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The Importance of the Tea Cup in My Art


If I had a world of my own, everything would be nonsense.

Nothing would be what it is, because everything would be what it isn't.

And contrary wise, what is, it wouldn't be.

And what it wouldn't be, it would.

You see?

- Lewis Carroll, Alice's Adventures in Wonderland.



Tea Time, oil and egg tempera on cradle panel, 2024


I consider myself an artist who paints in narrative. Most simply, narrative art tells a story. In addition, I often use personal symbols in my art to help tell that story. Symbolist artists, in art history, sought to represent internal experiences, emotions, and absolute truths using symbols and metaphorical images. Their art was a reaction against naturalism and realism. In essence, they were more interested in conveying the underlying meaning of the subject rather than its outward appearance. I too, seek to represent my internal experiences and use metaphorical images but I am not a symbolist because I also love painting the object itself. Sometimes as realistically as possible. So, I am definitely not a symbolist. I sometime think that if I put parts of narrative, symbolist, and representational art in a blender and zipped it up, the resulting mixture would be pretty close to how I would describe my art.


As the viewer of one of my paintings, you don't know what story I intended to tell nor do you understand the importance of the symbols I used, unless I tell you. Though knowing the meaning behind all the elements in a painting is really unimportant. You may not know why I put lemons in my painting, for example, but they may mean something to you, like your grandma had a lemon tree, and therefore, give you a personal connection to the painting. Which is awesome! It's always exciting for me to hear what my paintings' bring up for viewers.


Even though it's not important for you to know the whys behind any particular piece of art for you to enjoy it, if you are a follower of my art, you may have wondered why you always see certain things popping up in my paintings, over and over. Today, I'm going to tell you about one of those things - the tea cup. I recently finished a piece where the tea cup was front and center called, Tea Time, I'm working on a still life that has a very special tea cup to me in it, and I'm starting a new piece with several tea cups. The tea cup is a major symbol in my personal narrative that is deeply rooted in my childhood.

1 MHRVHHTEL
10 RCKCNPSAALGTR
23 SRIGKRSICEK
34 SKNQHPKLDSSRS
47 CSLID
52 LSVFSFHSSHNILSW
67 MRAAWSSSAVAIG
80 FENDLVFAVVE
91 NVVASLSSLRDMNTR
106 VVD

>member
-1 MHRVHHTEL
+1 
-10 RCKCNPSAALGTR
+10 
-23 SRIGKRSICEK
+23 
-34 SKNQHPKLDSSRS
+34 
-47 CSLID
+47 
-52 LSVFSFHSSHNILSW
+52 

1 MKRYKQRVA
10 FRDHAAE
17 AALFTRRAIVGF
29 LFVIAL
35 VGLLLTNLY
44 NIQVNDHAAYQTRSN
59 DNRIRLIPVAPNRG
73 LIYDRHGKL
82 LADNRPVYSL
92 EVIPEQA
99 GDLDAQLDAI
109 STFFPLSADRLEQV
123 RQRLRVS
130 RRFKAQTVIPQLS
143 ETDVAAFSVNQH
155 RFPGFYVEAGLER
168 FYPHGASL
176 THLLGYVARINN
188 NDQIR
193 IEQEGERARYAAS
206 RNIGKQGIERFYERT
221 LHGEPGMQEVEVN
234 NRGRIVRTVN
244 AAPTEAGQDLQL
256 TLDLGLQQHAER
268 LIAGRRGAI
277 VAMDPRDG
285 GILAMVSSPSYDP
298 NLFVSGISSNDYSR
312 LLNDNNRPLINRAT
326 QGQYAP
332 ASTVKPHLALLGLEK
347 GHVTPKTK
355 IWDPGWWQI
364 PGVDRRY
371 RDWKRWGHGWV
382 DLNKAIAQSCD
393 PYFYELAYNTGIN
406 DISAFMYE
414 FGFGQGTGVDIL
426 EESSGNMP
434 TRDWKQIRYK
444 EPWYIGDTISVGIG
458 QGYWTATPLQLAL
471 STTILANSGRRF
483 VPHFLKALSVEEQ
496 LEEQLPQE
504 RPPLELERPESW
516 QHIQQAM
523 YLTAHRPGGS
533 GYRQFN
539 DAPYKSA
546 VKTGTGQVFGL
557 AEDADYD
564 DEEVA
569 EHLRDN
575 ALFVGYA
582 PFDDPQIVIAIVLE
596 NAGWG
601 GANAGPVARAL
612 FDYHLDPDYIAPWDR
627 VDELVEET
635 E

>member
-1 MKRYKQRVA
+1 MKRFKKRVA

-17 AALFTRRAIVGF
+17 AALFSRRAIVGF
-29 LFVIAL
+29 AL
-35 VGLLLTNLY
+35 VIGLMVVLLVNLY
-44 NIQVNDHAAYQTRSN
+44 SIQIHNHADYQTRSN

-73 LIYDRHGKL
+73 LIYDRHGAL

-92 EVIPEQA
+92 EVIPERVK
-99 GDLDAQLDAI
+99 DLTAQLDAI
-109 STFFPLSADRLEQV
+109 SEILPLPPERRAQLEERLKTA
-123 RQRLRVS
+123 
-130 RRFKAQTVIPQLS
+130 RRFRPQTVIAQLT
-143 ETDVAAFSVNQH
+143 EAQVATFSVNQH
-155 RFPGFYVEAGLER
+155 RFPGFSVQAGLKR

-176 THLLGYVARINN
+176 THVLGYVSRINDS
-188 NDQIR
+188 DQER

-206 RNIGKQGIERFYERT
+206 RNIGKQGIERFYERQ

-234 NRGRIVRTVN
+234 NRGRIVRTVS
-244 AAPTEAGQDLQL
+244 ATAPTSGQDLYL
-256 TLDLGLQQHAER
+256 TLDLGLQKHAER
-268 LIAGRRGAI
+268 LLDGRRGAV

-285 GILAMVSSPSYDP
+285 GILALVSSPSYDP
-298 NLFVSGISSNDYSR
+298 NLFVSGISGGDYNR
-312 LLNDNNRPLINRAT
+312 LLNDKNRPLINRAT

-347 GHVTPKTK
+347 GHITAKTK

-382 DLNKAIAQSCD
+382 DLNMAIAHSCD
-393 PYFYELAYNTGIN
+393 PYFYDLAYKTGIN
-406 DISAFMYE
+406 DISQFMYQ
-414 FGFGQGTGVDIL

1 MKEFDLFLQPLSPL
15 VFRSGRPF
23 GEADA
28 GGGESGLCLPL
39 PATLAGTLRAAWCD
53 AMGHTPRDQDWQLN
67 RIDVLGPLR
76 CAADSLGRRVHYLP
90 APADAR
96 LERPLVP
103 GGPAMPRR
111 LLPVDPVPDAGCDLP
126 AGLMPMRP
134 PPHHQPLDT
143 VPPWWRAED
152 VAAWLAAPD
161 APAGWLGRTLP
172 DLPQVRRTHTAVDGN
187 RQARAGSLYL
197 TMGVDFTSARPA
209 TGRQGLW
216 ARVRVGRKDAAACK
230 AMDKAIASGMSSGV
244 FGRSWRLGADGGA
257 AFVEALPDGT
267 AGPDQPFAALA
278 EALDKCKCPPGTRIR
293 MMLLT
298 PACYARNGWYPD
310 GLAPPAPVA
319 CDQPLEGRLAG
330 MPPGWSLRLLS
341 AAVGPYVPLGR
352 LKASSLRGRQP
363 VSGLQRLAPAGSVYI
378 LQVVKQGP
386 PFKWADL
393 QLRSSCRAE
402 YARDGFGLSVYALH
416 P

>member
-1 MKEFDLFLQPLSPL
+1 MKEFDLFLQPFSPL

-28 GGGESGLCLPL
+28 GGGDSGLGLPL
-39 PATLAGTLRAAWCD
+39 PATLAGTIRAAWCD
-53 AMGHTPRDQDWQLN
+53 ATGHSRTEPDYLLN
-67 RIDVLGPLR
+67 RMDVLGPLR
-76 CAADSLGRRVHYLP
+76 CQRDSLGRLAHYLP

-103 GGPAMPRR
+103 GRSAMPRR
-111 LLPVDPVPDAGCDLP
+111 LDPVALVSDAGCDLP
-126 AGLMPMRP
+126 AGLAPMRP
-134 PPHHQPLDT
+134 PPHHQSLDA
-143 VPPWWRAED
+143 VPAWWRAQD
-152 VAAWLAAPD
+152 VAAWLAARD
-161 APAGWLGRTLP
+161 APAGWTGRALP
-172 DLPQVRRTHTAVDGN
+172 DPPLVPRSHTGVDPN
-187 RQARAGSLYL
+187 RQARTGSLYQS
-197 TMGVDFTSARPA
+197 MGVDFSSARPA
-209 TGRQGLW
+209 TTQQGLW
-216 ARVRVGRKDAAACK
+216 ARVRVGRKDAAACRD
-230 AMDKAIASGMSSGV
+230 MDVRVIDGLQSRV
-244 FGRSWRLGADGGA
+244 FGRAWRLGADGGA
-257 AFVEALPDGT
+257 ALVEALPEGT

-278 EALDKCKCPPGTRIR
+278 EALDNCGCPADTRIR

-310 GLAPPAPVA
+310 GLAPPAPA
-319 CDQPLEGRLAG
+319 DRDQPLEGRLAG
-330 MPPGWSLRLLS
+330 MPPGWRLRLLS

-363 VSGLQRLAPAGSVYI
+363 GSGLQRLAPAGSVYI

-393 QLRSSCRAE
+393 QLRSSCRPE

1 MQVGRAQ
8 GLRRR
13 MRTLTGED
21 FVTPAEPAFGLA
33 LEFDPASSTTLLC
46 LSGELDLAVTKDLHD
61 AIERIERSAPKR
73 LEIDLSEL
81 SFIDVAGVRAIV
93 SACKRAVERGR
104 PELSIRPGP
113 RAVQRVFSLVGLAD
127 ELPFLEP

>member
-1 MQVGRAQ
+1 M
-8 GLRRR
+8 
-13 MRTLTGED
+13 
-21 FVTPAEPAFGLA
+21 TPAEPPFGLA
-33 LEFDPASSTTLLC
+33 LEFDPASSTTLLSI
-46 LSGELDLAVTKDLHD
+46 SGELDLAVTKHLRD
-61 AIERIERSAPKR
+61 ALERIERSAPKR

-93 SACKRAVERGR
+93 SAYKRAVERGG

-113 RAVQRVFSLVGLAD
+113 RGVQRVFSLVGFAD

So, grab a cuppa and settle in for a little story...


Tea with Lemon, oils (WIP), Tea Time, and my tea cup


When I was very young, my parents lived on the edge of the City of Buffalo, NY, in a neighborhood where each house sat on a very long and narrow lot. Two houses down from us lived an elderly Italian couple. The older gentleman turned his entire backyard into a spectacular garden. Every inch of the entire length and breath of his backyard was filled with every type of vegetable you can think of! A huge arbor, with a bench on either side, marked the entrance to his garden path and its arch was covered with thick grape vines. It was truly a magical place.


This elderly couple also had grandchildren who would visit and spend weekends with them. Their granddaughter was my age. Her name was Rachel. Though I don't remember exactly when I met Rachel, I do remember my sister was a toddler, so I must have met her around the age of five or six. Every time Rachel came to visit her grandparents, we would play with each other. For a couple of days several times a month, from sun up to sun down, we were inseparable, and more likely than not, we played at her grandparent's house.


There wasn't much to play with at Rachel's grandparents' house but we did have a little green tea set and two porcelain faced dolls. Every weekend we would take our dolls and the little green tea set, go sit under the grape arbor, and play tea party for hours. We would pour ourselves "tea" and stuff ourselves silly with the delicious grapes hanging down and whatever else grandpa would give us to sample from his garden. The vision of those tea parties with Rachel, in her grandfather's beautiful garden, are embedded on my minds eye. It is the origin story of our friendship. One that has lasted for fifty years!


Unfortunately at some point, the dolls, as fragile as they were, were packed away and we were no longer allowed to play with them. Then one of the adults discovered how valuable the little green tea set was and that was packed away too. It was sad but as kids, we moved on quickly and were more than happy to make up new stories, sitting under the arbor, stuffing our faces with grapes.